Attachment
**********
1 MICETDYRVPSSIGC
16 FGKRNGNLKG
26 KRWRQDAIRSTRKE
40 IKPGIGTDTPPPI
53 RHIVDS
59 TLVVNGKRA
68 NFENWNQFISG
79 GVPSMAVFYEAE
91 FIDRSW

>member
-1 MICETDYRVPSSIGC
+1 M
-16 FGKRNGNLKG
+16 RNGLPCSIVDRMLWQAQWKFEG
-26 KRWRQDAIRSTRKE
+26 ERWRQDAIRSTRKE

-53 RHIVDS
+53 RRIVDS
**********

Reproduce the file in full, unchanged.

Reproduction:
1 MICETDYRVPSSIGC
16 FGKRNGNLKG
26 KRWRQDAIRSTRKE
40 IKPGIGTDTPPPI
53 RHIVDS
59 TLVVNGKRA
68 NFENWNQFISG
79 GVPSMAVFYEAE
91 FIDRSW

>member
-1 MICETDYRVPSSIGC
+1 M
-16 FGKRNGNLKG
+16 RNGLPCSIVDRMLWQAQWKFEG
-26 KRWRQDAIRSTRKE
+26 ERWRQDAIRSTRKE

-53 RHIVDS
+53 RRIVDS